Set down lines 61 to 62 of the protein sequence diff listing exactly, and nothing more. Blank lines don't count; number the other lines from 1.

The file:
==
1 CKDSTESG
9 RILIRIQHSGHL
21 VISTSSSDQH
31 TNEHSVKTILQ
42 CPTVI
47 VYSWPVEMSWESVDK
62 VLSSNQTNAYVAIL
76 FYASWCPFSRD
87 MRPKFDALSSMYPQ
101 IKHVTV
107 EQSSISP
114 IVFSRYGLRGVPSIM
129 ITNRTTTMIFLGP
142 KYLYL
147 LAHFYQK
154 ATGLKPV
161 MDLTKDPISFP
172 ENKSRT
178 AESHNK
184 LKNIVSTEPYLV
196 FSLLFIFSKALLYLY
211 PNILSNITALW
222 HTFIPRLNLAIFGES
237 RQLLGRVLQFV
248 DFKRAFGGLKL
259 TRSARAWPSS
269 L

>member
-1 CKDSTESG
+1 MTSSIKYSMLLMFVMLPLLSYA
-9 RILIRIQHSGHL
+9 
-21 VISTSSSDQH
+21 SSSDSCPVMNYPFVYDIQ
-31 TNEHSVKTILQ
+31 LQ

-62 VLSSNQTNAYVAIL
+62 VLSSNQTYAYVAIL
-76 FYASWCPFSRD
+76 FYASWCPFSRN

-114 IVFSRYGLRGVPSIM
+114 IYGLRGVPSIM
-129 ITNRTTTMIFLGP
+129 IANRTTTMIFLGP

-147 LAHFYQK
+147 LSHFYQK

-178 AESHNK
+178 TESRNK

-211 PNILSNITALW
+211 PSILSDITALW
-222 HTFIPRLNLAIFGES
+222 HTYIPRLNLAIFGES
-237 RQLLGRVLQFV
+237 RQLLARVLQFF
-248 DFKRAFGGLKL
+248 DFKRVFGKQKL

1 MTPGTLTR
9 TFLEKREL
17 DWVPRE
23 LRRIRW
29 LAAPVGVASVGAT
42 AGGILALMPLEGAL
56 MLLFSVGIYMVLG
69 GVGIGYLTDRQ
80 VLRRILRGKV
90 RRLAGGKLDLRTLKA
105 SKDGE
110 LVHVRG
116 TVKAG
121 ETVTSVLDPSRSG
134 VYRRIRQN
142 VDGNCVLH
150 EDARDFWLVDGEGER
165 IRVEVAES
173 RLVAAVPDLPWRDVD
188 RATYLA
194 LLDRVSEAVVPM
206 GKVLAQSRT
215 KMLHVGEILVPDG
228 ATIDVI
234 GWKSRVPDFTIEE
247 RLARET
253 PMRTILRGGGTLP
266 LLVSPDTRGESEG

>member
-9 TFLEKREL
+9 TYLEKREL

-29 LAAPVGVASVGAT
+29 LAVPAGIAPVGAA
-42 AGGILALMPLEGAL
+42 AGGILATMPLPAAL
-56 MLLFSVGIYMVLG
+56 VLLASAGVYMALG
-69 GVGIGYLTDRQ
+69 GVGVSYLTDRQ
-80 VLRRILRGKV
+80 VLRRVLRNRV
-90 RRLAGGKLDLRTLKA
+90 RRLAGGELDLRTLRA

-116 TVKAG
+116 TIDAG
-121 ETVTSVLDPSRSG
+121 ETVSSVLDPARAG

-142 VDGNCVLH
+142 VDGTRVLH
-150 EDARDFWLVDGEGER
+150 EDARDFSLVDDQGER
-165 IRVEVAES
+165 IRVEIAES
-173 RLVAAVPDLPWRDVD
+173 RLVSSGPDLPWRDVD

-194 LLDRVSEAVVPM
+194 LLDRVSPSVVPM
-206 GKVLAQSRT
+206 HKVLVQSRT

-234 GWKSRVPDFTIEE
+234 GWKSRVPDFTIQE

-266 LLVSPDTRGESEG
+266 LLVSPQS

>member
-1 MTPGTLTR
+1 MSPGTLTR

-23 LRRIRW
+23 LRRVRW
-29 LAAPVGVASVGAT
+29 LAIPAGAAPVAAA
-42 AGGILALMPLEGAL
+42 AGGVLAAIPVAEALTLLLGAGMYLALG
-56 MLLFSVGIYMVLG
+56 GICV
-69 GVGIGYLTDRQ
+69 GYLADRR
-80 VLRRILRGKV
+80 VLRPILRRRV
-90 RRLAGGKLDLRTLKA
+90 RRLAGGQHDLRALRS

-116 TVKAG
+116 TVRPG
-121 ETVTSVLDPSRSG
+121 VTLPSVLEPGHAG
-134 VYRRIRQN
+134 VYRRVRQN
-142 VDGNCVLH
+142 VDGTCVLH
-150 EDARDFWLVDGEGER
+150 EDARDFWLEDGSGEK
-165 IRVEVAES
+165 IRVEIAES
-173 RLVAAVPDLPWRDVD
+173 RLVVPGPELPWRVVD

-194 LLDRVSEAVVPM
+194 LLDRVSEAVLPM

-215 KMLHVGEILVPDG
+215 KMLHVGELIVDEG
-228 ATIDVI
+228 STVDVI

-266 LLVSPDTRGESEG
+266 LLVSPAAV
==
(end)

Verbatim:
29 LAAPVGVASVGAT
42 AGGILALMPLEGAL